“There’s more pressure on me, but I don’t really feel pressure,” Peterson said. “I hear a couple guys say, ‘Well, here come eight men in the box.’ But that’s something that’s been true for me for nine years.

“When Brett Favre was here, I saw eight men in the box trying to stop me. I thought it would be a seven-man box with Brett Favre on the field. But it wasn’t. They were looking to stop me first. So it’s not something I’m not used to. Just got to get it done.”

One playoff win

Apparently, it hadn’t dawned on Peterson in some time that his career playoff record in nine seasons is 1-4.

“We beat Dallas,” Peterson said.

Yes. That came on Jan. 17, 2010. Peterson was 24. The quarterback that day, Favre, is a Hall of Famer closing in on 47.

“Just one win?” Peterson asks, seemingly searching his brain in hopes of finding another one. But there isn’t one.

Peterson ranks 17th on the NFL’s career rushing list. Only three players ahead of him didn’t play in a Super Bowl or an NFL championship game. If he’s still part of that group upon retirement, he’ll view his career as incomplete.

“When I’m training and out there grinding, that’s all I’m thinking about: the Super Bowl,” Peterson said. “So, yeah, definitely. Without a doubt my career won’t be as good without a ring.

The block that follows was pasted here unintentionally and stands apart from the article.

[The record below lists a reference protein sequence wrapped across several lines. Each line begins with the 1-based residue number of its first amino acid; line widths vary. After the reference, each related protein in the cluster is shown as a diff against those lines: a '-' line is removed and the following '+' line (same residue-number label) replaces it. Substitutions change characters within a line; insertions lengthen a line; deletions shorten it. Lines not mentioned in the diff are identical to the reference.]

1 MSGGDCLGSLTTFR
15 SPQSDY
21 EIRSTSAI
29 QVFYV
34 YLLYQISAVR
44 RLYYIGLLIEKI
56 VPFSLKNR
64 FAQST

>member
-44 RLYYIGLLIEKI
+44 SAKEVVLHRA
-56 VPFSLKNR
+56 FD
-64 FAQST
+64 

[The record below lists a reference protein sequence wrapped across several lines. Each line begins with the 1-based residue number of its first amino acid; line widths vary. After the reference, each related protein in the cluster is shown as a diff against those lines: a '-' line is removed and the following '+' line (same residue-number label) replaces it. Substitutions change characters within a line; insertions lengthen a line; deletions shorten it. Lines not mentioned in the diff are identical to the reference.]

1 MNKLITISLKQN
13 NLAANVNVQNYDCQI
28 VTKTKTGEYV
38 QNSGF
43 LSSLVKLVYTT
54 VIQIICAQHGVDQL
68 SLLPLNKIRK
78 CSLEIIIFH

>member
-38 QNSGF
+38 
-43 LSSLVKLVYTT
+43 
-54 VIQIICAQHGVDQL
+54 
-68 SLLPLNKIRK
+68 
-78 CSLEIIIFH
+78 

“I need that ring to complete my journey. I haven’t won a championship in football since little league. Didn’t win one in high school. Didn’t win one at Oklahoma. I made it to one at Oklahoma and got demolished. So this is it. This is what I have left.”

Stiff-arming Father Time

Turner was asked if he’s seen any signs that Peterson is, for lack of a better word, downright ancient by NFL running back standards.

“From this camp, I have not seen anything,” Turner said. “He’s got burst. He’s got such a quick start, and we know he’s powerful in breaking tackles and running through people. He finishes runs out here. We’ve all seen him take off and run the length of the field. He doesn’t look like he’s slowing down to me.”

Only three running backs in NFL history have won rushing titles in their 30s. Peterson did it last year with 1,485 yards at age 30. Cleveland’s Marion Motley did it in 1950 at age 30. And Curtis Martin did it in 2004 at age 31.

Peterson has played an entire 16-game season four times. He did it in 2008 with a career-high 363 carries, as well as 2009 (314), 2012 (348) and last season (327).

Peterson is averaging 19.8 carries per game in his career. And yet he looks so young and fresh entering his 10th season. For comparison’s sake, let’s look at Hall of Famer Earl Campbell, another three-time rushing champion who averaged 19 carries per game in his career. He lasted only eight seasons and was a shell of his prime self by the time he reached his seventh season.